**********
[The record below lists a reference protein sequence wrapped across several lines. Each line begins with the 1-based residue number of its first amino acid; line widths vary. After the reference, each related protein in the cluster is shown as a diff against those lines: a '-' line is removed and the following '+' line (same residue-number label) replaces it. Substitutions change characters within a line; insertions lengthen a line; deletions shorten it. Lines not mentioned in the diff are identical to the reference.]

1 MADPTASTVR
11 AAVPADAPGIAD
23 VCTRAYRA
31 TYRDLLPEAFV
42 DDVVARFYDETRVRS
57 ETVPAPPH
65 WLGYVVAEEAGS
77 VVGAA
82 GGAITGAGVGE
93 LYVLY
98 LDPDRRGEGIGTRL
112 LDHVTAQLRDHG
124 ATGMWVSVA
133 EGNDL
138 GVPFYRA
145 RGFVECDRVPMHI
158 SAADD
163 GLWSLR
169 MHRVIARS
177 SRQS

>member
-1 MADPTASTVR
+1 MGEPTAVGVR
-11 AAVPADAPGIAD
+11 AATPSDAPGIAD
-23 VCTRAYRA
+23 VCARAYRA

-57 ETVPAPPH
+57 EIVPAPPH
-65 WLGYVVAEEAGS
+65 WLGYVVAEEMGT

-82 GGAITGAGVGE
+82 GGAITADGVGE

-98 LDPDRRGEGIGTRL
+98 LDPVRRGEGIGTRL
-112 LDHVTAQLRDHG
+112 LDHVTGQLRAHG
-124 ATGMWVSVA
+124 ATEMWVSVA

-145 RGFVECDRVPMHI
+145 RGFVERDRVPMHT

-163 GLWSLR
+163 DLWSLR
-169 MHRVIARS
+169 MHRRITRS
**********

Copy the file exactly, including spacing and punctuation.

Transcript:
[The record below lists a reference protein sequence wrapped across several lines. Each line begins with the 1-based residue number of its first amino acid; line widths vary. After the reference, each related protein in the cluster is shown as a diff against those lines: a '-' line is removed and the following '+' line (same residue-number label) replaces it. Substitutions change characters within a line; insertions lengthen a line; deletions shorten it. Lines not mentioned in the diff are identical to the reference.]

1 MADPTASTVR
11 AAVPADAPGIAD
23 VCTRAYRA
31 TYRDLLPEAFV
42 DDVVARFYDETRVRS
57 ETVPAPPH
65 WLGYVVAEEAGS
77 VVGAA
82 GGAITGAGVGE
93 LYVLY
98 LDPDRRGEGIGTRL
112 LDHVTAQLRDHG
124 ATGMWVSVA
133 EGNDL
138 GVPFYRA
145 RGFVECDRVPMHI
158 SAADD
163 GLWSLR
169 MHRVIARS
177 SRQS

>member
-1 MADPTASTVR
+1 MGEPTAVGVR
-11 AAVPADAPGIAD
+11 AATPSDAPGIAD
-23 VCTRAYRA
+23 VCARAYRA

-57 ETVPAPPH
+57 EIVPAPPH
-65 WLGYVVAEEAGS
+65 WLGYVVAEEMGT

-82 GGAITGAGVGE
+82 GGAITADGVGE

-98 LDPDRRGEGIGTRL
+98 LDPVRRGEGIGTRL
-112 LDHVTAQLRDHG
+112 LDHVTGQLRAHG
-124 ATGMWVSVA
+124 ATEMWVSVA

-145 RGFVECDRVPMHI
+145 RGFVERDRVPMHT

-163 GLWSLR
+163 DLWSLR
-169 MHRVIARS
+169 MHRRITRS